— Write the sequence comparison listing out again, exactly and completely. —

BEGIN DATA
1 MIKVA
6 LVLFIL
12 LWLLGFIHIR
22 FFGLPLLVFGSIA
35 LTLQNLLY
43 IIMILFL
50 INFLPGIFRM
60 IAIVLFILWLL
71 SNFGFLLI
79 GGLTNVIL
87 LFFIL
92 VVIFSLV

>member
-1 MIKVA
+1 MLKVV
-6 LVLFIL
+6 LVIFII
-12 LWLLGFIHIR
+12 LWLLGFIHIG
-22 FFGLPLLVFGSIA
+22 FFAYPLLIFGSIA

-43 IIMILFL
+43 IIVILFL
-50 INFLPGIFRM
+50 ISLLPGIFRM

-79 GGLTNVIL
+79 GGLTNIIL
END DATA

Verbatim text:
1 MIKVA
6 LVLFIL
12 LWLLGFIHIR
22 FFGLPLLVFGSIA
35 LTLQNLLY
43 IIMILFL
50 INFLPGIFRM
60 IAIVLFILWLL
71 SNFGFLLI
79 GGLTNVIL
87 LFFIL
92 VVIFSLV

>member
-1 MIKVA
+1 MLKVV
-6 LVLFIL
+6 LVIFII
-12 LWLLGFIHIR
+12 LWLLGFIHIG
-22 FFGLPLLVFGSIA
+22 FFAYPLLIFGSIA

-43 IIMILFL
+43 IIVILFL
-50 INFLPGIFRM
+50 ISLLPGIFRM

-79 GGLTNVIL
+79 GGLTNIIL